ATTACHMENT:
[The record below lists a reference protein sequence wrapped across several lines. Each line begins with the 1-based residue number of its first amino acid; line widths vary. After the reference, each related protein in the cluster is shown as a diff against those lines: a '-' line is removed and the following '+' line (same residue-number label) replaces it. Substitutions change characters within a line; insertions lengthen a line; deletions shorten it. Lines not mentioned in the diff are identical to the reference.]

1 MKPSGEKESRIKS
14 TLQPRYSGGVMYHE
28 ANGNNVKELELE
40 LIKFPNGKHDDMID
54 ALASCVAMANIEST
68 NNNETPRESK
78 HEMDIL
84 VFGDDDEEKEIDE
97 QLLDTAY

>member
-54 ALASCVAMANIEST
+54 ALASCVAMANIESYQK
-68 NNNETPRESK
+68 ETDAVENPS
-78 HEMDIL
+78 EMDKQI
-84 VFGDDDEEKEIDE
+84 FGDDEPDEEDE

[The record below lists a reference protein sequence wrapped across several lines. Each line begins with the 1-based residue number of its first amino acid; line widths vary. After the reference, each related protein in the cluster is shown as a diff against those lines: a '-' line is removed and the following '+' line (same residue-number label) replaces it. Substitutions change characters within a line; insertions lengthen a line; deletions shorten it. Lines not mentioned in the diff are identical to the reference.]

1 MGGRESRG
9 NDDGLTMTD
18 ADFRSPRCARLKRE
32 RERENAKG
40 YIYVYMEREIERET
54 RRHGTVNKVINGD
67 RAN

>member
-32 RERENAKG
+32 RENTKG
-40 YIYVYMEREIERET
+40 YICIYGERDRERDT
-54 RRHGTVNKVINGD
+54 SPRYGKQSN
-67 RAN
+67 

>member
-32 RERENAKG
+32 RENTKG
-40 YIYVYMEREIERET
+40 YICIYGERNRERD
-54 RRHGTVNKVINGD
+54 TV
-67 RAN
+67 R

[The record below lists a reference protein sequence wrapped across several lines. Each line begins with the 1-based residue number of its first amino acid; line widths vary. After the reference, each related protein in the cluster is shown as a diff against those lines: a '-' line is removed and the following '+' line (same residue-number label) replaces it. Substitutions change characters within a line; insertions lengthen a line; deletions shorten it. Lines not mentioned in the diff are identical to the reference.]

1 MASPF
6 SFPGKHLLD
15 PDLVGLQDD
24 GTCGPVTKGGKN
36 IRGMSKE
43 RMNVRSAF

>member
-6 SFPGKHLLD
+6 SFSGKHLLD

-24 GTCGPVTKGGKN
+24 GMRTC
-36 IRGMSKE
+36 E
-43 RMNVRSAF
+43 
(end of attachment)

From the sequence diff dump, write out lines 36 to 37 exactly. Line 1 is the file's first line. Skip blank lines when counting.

+67 

>member